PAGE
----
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DIY DNA Ladders from Penn State University

Posted by Beth Kenkel on Jul 14, 2017 10:30:00 AM

Two plasmids that can be used to make inexpensive 100 bp or 1 kb DNA molecular weight ladders were recently deposited with Addgene. A team of undergraduate students led by Dr. Song Tan at Penn State developed the plasmids, pPSU1 and pPSU2. When restriction digested with PstI or EcoRV, these plasmids generate 100 bp or 1 kb DNA ladders, respectively. Unlike many commercially available ladders, the 100 bp ladder works well for both agarose and native polyacrylamide gels.

Get Tips on Verifying Your Plasmid

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Topics: Hot Plasmids, Lab Tips

Quick Guide to Working with Drosophila Part 1: Getting Started with Flies

Posted by Guest Blogger on Jul 13, 2017 10:30:00 AM

This post was contributed by guest blogger Jon Chow, an immunology PhD student at Harvard University.

Do you have a gene of interest but have run into a wall trying to study it? It happens. Is it an evolutionarily conserved gene? Can you find an ortholog in the Drosophila genome? Continue reading and I’ll show you how Drosophila can be used to push your research in new and exciting directions.

Drosophila are very easy to manipulate genetically and have limited genetic redundancy (meaning, there’s more of a chance of seeing a phenotype since additional genes that can do the same function are less likely to exist). If there’s an ortholog of your favorite gene (YFG) in Drosophila (and even if there’s not!) the wealth of Drosophila genetic tools available allow you to study many aspects of your gene’s functional biology in a living organism. This is the first post in a three-part series. We’ll first discuss how to get started on fly work in this post. The second post will detail a major tool used by Drosophila geneticists (the Gal4/UAS system), and the third post will describe how you can make your own mutant flies.

Find Drosophila Resources at Addgene

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Topics: Lab Tips, Drosophila, Quick Guide to Drosophila

How to Design Your gRNA for CRISPR Genome Editing

Posted by Guest Blogger on May 3, 2017 11:00:00 AM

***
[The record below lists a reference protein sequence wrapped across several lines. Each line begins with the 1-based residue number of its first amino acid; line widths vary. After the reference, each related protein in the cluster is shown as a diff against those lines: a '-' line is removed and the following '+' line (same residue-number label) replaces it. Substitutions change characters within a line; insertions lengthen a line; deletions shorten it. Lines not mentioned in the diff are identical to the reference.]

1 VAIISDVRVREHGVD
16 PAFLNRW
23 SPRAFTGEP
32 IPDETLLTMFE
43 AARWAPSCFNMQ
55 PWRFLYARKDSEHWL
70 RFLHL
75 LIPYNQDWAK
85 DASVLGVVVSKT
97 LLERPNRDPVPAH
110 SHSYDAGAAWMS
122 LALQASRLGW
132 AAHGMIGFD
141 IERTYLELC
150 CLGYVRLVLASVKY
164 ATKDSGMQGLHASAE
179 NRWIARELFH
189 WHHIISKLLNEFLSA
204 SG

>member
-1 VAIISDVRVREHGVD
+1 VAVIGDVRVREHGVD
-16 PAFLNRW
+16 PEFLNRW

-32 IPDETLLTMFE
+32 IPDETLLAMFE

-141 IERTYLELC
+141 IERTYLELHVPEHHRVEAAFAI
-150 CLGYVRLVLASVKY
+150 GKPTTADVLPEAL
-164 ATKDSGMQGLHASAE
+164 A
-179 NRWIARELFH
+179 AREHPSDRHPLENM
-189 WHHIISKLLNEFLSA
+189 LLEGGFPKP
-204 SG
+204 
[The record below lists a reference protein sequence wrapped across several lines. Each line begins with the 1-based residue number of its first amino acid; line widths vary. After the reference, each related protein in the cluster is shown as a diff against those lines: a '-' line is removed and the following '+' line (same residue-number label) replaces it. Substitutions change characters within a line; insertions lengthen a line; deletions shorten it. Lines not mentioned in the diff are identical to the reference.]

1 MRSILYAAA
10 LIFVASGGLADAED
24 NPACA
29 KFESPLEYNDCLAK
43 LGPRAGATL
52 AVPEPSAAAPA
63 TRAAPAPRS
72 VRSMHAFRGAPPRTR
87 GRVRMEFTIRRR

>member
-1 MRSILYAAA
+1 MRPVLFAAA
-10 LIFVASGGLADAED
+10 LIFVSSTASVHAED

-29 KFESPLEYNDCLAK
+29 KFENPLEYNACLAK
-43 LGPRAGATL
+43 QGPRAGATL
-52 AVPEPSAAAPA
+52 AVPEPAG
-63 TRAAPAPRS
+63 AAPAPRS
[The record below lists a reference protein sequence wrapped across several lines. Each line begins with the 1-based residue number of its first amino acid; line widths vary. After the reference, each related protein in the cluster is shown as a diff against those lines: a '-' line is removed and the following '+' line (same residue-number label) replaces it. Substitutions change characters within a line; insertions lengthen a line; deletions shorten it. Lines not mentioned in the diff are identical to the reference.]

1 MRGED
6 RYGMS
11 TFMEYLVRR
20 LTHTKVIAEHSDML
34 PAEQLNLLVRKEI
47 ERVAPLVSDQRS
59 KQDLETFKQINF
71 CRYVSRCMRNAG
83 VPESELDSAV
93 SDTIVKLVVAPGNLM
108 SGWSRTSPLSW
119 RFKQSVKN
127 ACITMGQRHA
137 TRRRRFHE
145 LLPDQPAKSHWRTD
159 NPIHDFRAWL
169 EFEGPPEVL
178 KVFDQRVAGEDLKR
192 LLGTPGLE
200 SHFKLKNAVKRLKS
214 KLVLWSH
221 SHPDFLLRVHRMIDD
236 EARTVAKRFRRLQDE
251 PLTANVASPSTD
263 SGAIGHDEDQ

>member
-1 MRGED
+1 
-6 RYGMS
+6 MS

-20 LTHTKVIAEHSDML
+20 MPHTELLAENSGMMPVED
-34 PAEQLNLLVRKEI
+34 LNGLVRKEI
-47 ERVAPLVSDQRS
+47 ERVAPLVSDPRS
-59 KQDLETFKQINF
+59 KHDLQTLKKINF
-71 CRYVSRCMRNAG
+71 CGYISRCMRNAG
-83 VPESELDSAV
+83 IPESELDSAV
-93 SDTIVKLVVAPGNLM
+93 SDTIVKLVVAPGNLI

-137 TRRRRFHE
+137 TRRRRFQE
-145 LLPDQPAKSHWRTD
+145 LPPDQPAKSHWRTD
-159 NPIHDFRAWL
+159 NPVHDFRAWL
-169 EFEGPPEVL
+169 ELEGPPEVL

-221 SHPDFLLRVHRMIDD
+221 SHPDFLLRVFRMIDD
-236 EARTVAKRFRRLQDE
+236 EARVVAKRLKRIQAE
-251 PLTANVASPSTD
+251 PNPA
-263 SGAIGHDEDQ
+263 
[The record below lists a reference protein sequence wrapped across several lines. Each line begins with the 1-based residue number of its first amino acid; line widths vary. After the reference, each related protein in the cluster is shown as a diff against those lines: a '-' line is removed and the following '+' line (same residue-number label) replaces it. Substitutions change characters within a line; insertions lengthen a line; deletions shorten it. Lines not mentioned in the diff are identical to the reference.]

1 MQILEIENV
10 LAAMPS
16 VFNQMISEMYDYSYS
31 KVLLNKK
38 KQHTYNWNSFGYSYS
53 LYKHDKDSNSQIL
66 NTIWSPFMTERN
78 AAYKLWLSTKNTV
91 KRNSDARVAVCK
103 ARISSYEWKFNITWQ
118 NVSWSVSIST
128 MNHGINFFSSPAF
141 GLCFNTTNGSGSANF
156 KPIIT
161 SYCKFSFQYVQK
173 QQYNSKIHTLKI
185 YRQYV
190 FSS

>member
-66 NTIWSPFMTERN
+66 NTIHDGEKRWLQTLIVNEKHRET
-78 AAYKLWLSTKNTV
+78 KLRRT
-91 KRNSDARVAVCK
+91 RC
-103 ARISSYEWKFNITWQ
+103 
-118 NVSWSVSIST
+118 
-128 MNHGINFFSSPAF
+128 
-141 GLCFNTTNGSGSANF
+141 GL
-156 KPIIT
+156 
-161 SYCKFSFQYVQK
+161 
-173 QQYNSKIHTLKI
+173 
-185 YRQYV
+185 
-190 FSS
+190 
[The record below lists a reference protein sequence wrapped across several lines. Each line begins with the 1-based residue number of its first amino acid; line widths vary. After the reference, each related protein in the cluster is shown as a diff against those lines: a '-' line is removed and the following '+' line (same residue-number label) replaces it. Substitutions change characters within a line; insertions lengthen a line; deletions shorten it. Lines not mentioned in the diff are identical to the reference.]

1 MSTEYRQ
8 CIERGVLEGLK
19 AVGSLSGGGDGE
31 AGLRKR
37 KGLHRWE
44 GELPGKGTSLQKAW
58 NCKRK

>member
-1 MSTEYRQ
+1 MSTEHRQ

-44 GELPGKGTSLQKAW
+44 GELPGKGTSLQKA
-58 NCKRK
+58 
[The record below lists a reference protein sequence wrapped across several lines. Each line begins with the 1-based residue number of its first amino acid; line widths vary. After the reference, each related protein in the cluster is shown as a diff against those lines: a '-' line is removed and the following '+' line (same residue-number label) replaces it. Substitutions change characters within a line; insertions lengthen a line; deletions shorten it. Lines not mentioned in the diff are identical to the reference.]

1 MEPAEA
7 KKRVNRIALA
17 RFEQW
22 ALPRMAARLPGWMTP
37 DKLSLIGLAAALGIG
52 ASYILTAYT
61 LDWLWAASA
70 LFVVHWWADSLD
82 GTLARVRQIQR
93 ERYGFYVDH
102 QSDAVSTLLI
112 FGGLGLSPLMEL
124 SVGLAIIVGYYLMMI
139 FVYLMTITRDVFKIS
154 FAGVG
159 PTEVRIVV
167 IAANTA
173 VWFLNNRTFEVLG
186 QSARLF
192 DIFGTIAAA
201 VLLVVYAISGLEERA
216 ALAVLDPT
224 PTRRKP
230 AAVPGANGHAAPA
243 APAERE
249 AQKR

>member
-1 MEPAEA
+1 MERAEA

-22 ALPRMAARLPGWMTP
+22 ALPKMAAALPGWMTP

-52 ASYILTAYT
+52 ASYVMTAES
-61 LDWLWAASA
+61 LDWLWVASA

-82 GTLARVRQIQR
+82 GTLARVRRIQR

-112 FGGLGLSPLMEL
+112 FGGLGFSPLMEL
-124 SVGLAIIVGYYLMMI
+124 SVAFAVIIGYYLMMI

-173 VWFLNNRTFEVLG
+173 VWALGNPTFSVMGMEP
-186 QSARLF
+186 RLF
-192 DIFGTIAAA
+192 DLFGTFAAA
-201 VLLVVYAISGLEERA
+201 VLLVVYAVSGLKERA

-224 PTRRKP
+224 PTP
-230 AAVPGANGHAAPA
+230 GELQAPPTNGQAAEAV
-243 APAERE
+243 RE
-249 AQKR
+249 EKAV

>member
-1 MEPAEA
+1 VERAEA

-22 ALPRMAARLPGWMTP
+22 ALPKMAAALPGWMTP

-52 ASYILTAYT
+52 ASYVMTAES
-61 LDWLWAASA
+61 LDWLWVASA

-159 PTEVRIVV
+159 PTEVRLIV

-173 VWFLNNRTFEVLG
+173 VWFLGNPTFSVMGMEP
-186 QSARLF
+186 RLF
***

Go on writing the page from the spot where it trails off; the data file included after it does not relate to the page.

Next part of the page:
This Post was updated on May 3, 2017 with additional information and resources. 

This post was contributed by guest blogger, Addgene Advisory Board member, and Associate Director of the Genetic Perturbation Platform at the Broad Institute, John Doench.

CRISPR technology has made it easier than ever both to engineer specific DNA edits and to perform functional screens to identify genes involved in a phenotype of interest. This blog post will discuss differences between these approaches, as well as provide updates on how best to design gRNAs. You can also find validated gRNAs for your next experiment in Addgene's Validated gRNA Sequence Datatable.

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Topics: Plasmid How To, Genome Engineering, Lab Tips, CRISPR

Editor's Choice, September 2016

Posted by Tyler Ford on Oct 7, 2016 12:00:00 PM

Read All of Our Editor's Choice Blog Posts

As I’m sitting in the San Francisco International Airport listening to the Lion King soundtrack and writing this post, it is my pleasure to announce that we once again reached new heights on the Addgene blog: we surpassed 60,000 views for the month of September! Historically we do better in September than in the summer months, but this is also our best month ever! Hats off to all of our wonderful writers and all those who have helped edit over the past couple of months. Read on to discover what new post contributed the most to this record breaking month and to find other posts that deserve a second look.

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Topics: Lab Tips, Techniques, Editor's Choice

5 Great Apps for Lab Life

Posted by Guest Blogger on Sep 22, 2016 10:30:00 AM

This post was contributed by guest blogger Sean D. Stacey. Opinions on the apps discussed in the article are those of the guest blogger and do not necessarily represent the views of Addgene.

I think it’s safe to assume that anyone reading this article has a smartphone nearby. We tailor these devices to our own interests with the content we store in them: music, emails, chats, pictures, and apps. Throughout my time as a graduate student, I have relied more and more heavily on adapting my smartphone to help me with my research in terms of preparedness, organization, and sharing data. Here are five FREE science lab apps that have been educational and great for lab life. These apps prevent you from constantly searching the interwebs for lab resources, and instead conveniently provide them on your smart phone.

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Topics: Lab Tips

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